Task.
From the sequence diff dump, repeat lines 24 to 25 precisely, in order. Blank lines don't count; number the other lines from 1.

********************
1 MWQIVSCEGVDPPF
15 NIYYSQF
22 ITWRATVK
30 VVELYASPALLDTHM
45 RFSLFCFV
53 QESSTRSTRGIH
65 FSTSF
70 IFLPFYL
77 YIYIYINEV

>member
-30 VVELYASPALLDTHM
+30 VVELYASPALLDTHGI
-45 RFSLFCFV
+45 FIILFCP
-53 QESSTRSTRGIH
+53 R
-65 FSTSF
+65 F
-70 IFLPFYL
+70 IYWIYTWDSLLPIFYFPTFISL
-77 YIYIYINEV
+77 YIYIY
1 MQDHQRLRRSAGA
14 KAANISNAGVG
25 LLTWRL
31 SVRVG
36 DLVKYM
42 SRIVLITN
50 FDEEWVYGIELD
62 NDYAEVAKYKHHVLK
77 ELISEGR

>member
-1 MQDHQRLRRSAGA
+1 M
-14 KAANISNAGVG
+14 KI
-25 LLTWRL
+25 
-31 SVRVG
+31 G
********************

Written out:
14 KAANISNAGVG
25 LLTWRL